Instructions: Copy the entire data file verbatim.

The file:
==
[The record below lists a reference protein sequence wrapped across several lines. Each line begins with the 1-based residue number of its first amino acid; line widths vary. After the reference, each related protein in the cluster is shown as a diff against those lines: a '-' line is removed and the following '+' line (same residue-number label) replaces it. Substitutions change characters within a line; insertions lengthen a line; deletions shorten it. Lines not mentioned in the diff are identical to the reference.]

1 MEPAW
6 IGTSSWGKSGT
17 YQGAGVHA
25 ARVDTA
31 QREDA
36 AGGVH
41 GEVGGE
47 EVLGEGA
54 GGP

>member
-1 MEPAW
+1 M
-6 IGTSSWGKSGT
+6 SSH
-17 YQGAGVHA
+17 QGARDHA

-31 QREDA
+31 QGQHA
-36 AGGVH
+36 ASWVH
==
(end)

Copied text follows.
[The record below lists a reference protein sequence wrapped across several lines. Each line begins with the 1-based residue number of its first amino acid; line widths vary. After the reference, each related protein in the cluster is shown as a diff against those lines: a '-' line is removed and the following '+' line (same residue-number label) replaces it. Substitutions change characters within a line; insertions lengthen a line; deletions shorten it. Lines not mentioned in the diff are identical to the reference.]

1 MEPAW
6 IGTSSWGKSGT
17 YQGAGVHA
25 ARVDTA
31 QREDA
36 AGGVH
41 GEVGGE
47 EVLGEGA
54 GGP

>member
-1 MEPAW
+1 M
-6 IGTSSWGKSGT
+6 SSH
-17 YQGAGVHA
+17 QGARDHA

-31 QREDA
+31 QGQHA
-36 AGGVH
+36 ASWVH